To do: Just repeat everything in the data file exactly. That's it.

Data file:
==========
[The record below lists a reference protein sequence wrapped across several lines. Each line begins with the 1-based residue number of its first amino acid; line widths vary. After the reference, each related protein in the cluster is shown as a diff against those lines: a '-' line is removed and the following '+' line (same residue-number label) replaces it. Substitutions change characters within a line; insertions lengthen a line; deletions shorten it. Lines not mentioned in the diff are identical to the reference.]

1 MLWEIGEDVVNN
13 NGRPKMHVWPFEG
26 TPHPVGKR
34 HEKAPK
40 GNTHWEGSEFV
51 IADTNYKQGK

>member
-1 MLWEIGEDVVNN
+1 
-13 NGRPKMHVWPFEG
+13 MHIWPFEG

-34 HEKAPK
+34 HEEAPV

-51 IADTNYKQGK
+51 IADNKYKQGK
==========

[The record below lists a reference protein sequence wrapped across several lines. Each line begins with the 1-based residue number of its first amino acid; line widths vary. After the reference, each related protein in the cluster is shown as a diff against those lines: a '-' line is removed and the following '+' line (same residue-number label) replaces it. Substitutions change characters within a line; insertions lengthen a line; deletions shorten it. Lines not mentioned in the diff are identical to the reference.]

1 MLWEIGEDVVNN
13 NGRPKMHVWPFEG
26 TPHPVGKR
34 HEKAPK
40 GNTHWEGSEFV
51 IADTNYKQGK

>member
-1 MLWEIGEDVVNN
+1 
-13 NGRPKMHVWPFEG
+13 MHIWPFEG

-34 HEKAPK
+34 HEEAPV

-51 IADTNYKQGK
+51 IADNKYKQGK